Here are three reasons why you should start mountain biking.

Connor Crenshaw
3 min readFeb 3, 2023

Incredibly fun and practical, mountain riding is also a great way to get in shape. It’s fun to socialize and keep fit in the fresh air.

Mountain riding, like other forms of cardiovascular exercise, can benefit heart health and reduce blood pressure. Increased lung capacity means more air and oxygen can be taken in by the body.

Mountain biking is an excellent activity for those who like to spend time in the great outdoors. It’s a fantastic way to get in shape and disconnect from the stresses of city life.

It’s an entirely natural method of boosting your mental health, which has been shown to benefit your physical health. Scientists have discovered that spending time in nature can help alleviate stress, a significant factor in the development of cardiovascular disease and other health issues.

Mountain biking is one of a kind since it challenges your entire body, and the terrain is always different. While climbing uphill puts more of a strain on your legs and arms, descending downhill works your core and upper body.

The sport of mountain biking has several advantages, one of which is the enhancement of balance and coordination. This is because of the rocky nature of the trail and the mental exertion needed in making split-second decisions while following them.

Because of its broad appeal, many people regard it as a valuable medium for imparting important life lessons while getting participants moving. Regular riders develop resiliency and self-esteem while enhancing social skills in an enjoyable team activity.

Mountain biking has several positive effects on one’s health, including increased stamina and strength, better immune system function, and decreased stress. Plus, it’s a beautiful opportunity to commune with the natural world. The practice of “forest bathing,” known in Japan, is beneficial for stress reduction and relaxation.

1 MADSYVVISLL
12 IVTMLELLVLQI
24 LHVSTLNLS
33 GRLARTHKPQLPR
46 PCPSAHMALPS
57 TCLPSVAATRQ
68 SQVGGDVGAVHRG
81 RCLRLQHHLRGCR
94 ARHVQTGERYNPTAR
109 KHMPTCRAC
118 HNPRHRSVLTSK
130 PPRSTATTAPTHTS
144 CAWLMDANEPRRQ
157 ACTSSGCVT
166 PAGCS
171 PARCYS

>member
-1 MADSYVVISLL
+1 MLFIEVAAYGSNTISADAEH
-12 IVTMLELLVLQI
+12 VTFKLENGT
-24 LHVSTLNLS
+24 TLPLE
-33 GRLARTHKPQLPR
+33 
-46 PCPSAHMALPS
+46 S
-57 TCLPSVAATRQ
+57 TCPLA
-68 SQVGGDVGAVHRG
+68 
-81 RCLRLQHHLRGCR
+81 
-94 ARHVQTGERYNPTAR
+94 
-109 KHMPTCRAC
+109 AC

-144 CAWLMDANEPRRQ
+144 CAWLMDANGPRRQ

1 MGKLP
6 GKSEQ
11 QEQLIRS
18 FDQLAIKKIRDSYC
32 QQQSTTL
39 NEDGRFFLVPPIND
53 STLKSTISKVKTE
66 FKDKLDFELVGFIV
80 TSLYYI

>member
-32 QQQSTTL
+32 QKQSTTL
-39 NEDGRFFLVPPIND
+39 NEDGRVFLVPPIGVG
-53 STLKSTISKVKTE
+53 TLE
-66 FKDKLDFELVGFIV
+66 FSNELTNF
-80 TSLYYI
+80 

Cardiovascular fitness can be improved with regular riding, which in turn helps reduce the risk of cardiovascular disease. According to research published in the Journal of the American Heart Association, those who biked at least 20 miles each week cut their risk of coronary heart disease by nearly half.

Mountain biking has the bonus of being low-impact, meaning it’s easier on your joints than another aerobic exercise like running. This support makes it less challenging to maintain your exercise routine and reduces the risk of injury.

Your body’s generation of vitamin D, a hormone essential for bone health and immunity, is boosted by exposure to natural sunlight during a mountain bike ride. Growing your time in the sun also causes your body to produce more of the hormone melatonin, which controls your circadian rhythms (the time of day you feel sleepy and awake).

Remember that balance and coordination are essential aspects of any endurance sport, whether riding up a hill or on the trails. To keep yourself safe and secure in the world, you’ll need to practice and improve these abilities over time.

Taking your bike out for a ride is a fantastic opportunity to start conversations with locals and form lasting friendships. Additionally, it’s a beautiful method of meeting new people and gaining insight into your local area.

Many mountain bikers have an upbeat, exploratory personality and value time spent in the great outdoors. They have a wide circle of friends and like to have fun with each other, so you can usually find them at the local mountain biking club.

Interacting with other riders, whether you join a local group or ride solo, will help you become a more competent and confident trail user. You can pick their brains and pick up some helpful riding advice from them.

Getting noticed in the competitive world of mountain biking requires patience and humility. Don’t squelch the sense of achievement from conquering a challenging hill or clearing a rock garden; remember that it’s all a learning experience.

Start by inviting a friend who is curious about mountain biking out on a trail with you. Then, put them in touch with other cyclists and demonstrate how to locate rides with a larger group. In all likelihood, once they’ve ridden with you once, they’ll want to do it again and again.



Connor Crenshaw

In June of 1997, Connor Crenshaw was born in Baton Rouge, Louisiana. Connor Crenshaw attended Louisiana State University and will graduate in May 2021.